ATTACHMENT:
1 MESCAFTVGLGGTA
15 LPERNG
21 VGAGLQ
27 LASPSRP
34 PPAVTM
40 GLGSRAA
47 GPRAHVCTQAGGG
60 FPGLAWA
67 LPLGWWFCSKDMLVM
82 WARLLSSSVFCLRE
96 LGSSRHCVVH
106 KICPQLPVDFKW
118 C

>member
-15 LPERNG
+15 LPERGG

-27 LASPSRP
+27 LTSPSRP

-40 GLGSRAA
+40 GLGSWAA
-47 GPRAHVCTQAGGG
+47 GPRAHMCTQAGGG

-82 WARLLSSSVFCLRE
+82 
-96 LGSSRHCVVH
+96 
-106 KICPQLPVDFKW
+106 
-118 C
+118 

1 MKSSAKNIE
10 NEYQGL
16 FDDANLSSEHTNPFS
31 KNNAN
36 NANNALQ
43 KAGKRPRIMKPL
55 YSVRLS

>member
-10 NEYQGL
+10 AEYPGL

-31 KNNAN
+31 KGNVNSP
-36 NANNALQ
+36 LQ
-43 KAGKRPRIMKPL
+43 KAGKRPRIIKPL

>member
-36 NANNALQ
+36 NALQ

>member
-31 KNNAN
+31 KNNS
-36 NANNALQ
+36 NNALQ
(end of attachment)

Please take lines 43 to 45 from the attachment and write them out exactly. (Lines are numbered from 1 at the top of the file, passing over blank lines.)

-36 NANNALQ
+36 LQ
-43 KAGKRPRIMKPL